Pension savers scammed out of over £30m since 2017

Pension savers have lost over £30m to scammers since April 2017, according to complaints data from Action Fraud.

The Financial Conduct Authority (FCA) and The Pensions Regulator (TPR) revealed that savers have claimed £30,857,329 lost to scams with the nation fraud reporting centre in just over three years.

The regulators warned that the true number of victims is likely to me much higher, as savers fail to spot the signs of a scam and are unaware of how much is in their pension pots.

Men in their 50s were the most likely to fall victim to pension fraudsters, with the amount of savings lost ranging from under £1,000 to £500,000.

“Scammers wreck lives and no matter how big or small your savings are, every pot is a target,” commented TPR chief executive, Charles Counsell.

“It may seem tempting to make a change to your pension fund now, but it is important not to rush.

“Before making any decision about your pension, take your time, and visit the ScamSmart website to always check who you are dealing with.”

The FCA and TPR have launched a campaign focusing on football fans, following research that found 43 per cent of supporters do not know how much is in their pension pot and 45 per cent do not know how to check whether an approach about their pension is legitimate.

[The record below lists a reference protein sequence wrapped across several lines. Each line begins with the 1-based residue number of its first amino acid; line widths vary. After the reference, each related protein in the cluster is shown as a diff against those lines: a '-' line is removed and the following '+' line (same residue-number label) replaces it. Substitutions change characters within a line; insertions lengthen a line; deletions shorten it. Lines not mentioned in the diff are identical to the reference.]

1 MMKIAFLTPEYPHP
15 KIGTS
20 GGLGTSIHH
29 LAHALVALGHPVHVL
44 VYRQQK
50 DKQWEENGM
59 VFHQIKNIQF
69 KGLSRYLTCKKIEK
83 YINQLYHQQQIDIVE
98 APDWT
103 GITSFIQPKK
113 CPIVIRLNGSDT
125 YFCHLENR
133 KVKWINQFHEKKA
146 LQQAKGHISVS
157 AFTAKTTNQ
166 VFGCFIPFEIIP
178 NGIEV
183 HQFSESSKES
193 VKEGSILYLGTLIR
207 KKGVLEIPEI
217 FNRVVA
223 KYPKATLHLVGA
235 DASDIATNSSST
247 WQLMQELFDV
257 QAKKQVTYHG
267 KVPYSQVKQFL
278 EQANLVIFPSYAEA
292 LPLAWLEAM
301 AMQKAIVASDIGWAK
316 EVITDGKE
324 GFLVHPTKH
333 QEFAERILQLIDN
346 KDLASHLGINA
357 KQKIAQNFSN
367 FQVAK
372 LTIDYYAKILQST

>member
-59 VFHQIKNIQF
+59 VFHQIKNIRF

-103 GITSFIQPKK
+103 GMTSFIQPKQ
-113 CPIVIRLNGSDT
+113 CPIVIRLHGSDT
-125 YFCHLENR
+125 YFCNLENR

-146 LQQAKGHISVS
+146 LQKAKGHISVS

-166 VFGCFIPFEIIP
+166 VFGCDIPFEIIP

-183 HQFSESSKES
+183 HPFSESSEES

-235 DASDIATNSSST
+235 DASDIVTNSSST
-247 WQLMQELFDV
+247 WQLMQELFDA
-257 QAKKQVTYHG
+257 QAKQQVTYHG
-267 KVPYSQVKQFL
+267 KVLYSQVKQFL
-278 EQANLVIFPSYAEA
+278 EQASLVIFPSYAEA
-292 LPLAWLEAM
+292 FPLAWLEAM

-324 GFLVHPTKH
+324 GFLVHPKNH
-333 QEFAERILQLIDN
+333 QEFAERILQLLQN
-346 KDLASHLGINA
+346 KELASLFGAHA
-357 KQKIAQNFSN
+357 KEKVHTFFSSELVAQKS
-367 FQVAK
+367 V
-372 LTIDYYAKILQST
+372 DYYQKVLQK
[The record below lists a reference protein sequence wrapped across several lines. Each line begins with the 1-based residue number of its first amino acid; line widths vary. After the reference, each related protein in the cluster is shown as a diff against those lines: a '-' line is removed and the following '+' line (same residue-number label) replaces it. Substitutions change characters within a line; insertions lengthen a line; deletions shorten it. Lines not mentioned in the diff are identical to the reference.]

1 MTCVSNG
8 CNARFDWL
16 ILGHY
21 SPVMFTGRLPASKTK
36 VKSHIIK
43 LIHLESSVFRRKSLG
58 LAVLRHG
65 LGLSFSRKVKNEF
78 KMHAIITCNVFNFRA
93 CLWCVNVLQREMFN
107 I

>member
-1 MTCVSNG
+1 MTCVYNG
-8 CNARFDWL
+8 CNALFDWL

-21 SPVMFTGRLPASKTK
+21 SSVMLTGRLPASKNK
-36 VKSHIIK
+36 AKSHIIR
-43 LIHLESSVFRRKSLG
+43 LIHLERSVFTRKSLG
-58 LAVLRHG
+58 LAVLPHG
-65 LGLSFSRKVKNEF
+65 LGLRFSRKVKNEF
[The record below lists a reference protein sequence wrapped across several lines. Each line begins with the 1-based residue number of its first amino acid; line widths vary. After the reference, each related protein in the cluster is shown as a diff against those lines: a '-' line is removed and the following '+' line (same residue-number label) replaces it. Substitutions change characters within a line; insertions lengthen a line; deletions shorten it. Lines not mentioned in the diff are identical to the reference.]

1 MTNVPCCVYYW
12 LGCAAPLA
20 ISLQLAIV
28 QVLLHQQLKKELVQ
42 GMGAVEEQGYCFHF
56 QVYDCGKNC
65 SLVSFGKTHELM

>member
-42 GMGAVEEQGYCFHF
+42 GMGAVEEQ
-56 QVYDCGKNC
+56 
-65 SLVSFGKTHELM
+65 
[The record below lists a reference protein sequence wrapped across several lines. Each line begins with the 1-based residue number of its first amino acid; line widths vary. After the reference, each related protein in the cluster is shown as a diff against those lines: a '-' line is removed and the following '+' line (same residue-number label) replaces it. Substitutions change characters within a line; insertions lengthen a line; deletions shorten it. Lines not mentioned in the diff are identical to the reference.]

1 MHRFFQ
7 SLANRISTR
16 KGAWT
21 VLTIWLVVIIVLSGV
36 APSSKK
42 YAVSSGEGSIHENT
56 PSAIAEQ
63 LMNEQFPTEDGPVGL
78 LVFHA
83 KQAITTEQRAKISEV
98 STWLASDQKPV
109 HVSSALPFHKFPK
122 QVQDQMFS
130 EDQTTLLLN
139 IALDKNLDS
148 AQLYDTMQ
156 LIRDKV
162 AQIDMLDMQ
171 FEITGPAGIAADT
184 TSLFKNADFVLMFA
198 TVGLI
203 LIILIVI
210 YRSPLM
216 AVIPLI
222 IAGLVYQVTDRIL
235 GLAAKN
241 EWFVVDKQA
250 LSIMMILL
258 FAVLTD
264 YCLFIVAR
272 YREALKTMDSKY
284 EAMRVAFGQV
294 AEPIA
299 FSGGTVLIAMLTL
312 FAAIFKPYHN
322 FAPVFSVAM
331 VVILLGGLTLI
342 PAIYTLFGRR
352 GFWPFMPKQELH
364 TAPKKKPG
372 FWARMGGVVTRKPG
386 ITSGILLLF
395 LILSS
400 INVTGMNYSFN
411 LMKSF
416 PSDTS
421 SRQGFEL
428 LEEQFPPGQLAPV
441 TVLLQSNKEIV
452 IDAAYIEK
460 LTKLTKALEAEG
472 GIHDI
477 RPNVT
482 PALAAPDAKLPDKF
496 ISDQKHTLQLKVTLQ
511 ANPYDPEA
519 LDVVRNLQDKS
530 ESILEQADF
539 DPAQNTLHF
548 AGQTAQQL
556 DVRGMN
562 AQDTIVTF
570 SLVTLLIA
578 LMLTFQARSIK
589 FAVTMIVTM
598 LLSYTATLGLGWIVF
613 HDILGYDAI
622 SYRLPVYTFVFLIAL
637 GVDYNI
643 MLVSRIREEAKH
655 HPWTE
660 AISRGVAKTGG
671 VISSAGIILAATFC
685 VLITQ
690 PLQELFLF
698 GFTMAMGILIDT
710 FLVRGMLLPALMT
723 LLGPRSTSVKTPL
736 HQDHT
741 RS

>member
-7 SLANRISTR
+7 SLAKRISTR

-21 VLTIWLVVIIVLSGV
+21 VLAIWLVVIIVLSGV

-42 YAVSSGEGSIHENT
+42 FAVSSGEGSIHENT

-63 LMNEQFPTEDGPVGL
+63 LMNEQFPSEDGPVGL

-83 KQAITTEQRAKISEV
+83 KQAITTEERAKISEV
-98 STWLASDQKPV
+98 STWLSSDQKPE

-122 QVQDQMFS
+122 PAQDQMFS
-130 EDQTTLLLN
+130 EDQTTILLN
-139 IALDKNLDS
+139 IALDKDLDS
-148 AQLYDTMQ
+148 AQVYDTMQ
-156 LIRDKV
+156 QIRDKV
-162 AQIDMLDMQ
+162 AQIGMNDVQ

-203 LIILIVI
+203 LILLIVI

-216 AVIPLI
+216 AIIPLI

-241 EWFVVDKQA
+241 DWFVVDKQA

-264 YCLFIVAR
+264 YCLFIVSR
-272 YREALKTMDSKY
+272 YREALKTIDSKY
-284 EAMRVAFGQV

As part of its ScamSmart campaign, the regulators have teamed up with football commentator, Clive Tyldesley, to raise awareness amongst football fans.

“Scammers are very good at breaking down your defences and putting you under pressure with various deadlines,” said Tyldesley.

“But your pension is not a football transfer – there are no deadlines. Your favourite team would not buy a new striker just because his agent says he is good. They would ask around, check out his stats, do some research – just like you should when handling your pension plans."

The research from Censuswide also found that football fans were likely to be overconfident in their ability to avoid scams, with 65 per cent of respondents saying that they would be confident in spotting a scam approach, but 39 per cent would engage with a common scam tactic when approached.

“During these uncertain times, it is more important than ever to defend your lifetime savings from scammers,” said FCA executive director of enforcement and market oversight, Mark Steward.

“Fraudsters will seek out every opportunity to exploit innocent people, no matter how much or how little you have saved.

“You can check the status of a firm before changing your pension by visiting the FCA register, and get advice from an FCA authorised firm before making any changes to your pension.”

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